In this paper we describe results of an experimental study where we checked the impact of various difficulty factors in imbalanced data sets on the performance of selected classifiers applied alone or combined with several preprocessing methods. In the study we used artificial data sets in order to systematically check factors such as dimensionality, class imbalance ratio or distribution of specific types of examples (safe, borderline, rare and outliers) in the minority class. The results revealed that the latter factor was the most critical one and it exacerbated other factors (in particular class imbalance). The best classification performance was demonstrated by non-symbolic classifiers, particular by k-NN classifiers (with 1 or 3 neighbors - 1NN and 3NN, respectively) and by SVM. Moreover, they benefited from different preprocessing methods - SVM and 1NN worked best with undersampling, while oversampling was more beneficial for 3NN.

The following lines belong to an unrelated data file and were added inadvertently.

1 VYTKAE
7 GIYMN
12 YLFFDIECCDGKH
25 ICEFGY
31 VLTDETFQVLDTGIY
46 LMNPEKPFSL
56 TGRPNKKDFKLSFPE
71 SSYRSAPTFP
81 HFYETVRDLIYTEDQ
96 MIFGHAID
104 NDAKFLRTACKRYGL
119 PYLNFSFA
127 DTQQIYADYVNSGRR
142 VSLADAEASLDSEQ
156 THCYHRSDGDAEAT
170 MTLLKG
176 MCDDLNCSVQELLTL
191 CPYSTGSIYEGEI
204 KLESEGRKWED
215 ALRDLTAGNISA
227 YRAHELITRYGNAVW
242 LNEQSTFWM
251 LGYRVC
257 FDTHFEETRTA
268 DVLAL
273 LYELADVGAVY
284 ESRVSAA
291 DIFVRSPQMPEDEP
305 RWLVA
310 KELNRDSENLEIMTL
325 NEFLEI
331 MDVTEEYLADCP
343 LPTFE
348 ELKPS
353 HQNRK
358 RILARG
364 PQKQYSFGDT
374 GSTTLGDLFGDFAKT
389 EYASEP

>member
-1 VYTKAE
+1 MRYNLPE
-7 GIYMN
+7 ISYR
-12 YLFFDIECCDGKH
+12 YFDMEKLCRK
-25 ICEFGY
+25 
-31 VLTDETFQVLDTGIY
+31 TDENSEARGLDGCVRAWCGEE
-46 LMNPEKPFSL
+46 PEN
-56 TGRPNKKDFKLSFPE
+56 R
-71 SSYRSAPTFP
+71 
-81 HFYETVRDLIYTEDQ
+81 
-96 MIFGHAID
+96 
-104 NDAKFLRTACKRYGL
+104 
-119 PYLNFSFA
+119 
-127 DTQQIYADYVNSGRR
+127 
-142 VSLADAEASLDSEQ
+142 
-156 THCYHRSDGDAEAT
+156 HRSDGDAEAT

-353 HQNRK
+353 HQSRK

A prominent characteristic of clinical data is their heterogeneity—such data include structured examination records and laboratory results, unstructured clinical notes, raw and tagged images, and genomic data. This heterogeneity poses a formidable challenge while constructing diagnostic and therapeutic decision models that are currently based on single modalities and are not able to use data in different formats and structures. This limitation may be addressed using data fusion methods. In this paper, we describe a case study where we aimed at developing data fusion models that resulted in various therapeutic decision models for predicting the type of treatment (surgical vs. non-surgical) for patients with bone fractures. We considered six different approaches to integrate clinical data: one fusion model based on combination of data (COD) and five models based on combination of interpretation (COI). Experimental results showed that the decision model constructed following COI fusion models is more accurate than decision models employing COD. Moreover, statistical analysis using the one-way ANOVA test revealed that there were two groups of constructed decision models, each containing the set of three different models. The results highlighted that the behavior of models within a group can be similar, although it may vary between different groups.